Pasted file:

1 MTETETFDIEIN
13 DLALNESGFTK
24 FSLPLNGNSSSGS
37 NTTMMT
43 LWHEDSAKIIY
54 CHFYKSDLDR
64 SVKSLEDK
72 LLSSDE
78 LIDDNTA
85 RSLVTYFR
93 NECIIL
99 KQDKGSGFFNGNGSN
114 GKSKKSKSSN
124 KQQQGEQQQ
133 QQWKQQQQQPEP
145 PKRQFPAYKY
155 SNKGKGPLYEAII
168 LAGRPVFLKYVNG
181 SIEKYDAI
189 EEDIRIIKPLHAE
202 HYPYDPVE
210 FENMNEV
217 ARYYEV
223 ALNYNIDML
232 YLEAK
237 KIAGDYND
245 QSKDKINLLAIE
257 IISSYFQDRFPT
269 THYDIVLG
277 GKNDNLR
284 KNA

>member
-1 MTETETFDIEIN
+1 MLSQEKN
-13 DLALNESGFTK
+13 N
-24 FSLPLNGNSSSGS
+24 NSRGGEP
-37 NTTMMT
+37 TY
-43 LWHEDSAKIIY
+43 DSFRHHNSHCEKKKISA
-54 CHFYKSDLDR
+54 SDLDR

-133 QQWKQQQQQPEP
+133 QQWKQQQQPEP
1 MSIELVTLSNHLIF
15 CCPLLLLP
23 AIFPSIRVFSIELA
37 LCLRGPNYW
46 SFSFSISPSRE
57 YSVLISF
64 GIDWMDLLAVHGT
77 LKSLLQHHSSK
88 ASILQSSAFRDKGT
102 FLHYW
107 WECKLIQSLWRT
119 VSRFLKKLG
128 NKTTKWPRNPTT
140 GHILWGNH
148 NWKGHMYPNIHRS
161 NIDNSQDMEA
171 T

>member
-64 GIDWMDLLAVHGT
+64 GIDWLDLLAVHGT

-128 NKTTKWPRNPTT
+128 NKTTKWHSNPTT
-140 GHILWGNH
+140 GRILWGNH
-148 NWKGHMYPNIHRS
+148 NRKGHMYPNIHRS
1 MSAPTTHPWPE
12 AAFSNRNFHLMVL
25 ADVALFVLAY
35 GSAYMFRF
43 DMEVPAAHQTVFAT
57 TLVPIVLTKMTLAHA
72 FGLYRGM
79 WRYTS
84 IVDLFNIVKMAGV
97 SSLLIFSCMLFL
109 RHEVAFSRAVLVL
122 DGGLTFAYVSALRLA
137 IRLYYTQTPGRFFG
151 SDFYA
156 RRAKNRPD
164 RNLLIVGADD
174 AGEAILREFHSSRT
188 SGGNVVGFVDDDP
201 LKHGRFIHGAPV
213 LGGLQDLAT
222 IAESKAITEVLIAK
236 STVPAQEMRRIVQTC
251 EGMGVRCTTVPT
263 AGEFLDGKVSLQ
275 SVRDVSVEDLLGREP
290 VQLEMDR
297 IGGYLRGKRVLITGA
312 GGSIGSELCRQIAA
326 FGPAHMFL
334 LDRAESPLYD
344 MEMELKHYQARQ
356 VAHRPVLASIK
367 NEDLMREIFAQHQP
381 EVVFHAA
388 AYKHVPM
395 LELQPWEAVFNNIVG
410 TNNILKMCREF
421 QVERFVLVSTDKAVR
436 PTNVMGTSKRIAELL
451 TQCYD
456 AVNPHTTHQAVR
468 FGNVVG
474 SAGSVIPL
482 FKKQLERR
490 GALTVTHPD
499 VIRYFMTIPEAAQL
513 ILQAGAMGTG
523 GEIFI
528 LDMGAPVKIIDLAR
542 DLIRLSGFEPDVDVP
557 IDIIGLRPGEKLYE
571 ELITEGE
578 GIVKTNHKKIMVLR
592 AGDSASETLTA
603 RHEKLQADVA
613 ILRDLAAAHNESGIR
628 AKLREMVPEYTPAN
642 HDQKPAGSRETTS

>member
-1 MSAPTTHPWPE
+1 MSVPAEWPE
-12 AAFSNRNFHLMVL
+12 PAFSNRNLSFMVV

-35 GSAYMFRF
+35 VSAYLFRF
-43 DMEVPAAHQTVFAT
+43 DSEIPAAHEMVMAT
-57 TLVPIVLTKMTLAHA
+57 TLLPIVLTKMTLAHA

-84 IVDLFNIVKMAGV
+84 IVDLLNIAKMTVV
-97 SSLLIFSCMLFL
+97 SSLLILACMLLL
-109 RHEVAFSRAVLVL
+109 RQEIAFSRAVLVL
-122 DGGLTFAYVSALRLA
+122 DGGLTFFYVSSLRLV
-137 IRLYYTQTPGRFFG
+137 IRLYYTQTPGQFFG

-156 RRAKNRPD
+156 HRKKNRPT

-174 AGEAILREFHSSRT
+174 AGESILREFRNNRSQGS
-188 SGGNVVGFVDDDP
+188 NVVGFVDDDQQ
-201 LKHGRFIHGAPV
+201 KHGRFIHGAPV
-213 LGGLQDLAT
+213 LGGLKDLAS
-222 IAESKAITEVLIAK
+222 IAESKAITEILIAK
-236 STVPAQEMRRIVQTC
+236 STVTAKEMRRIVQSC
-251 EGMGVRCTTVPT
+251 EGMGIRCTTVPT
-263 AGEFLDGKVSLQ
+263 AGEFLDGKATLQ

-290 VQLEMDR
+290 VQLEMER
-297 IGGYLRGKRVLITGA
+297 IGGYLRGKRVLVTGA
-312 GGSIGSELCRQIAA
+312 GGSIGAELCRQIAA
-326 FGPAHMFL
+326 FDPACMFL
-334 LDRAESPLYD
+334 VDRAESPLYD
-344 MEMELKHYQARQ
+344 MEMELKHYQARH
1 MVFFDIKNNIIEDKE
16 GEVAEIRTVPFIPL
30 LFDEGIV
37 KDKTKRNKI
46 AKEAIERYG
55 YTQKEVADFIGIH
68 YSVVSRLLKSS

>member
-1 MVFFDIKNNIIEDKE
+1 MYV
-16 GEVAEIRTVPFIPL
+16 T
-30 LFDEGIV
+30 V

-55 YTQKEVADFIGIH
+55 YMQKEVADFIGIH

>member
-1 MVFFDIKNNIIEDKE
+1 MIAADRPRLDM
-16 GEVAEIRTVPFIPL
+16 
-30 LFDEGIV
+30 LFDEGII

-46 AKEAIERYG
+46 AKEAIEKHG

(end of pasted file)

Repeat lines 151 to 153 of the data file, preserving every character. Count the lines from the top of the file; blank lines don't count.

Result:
+137 IRLYYTQTPGQFFG

-156 RRAKNRPD
+156 HRKKNRPT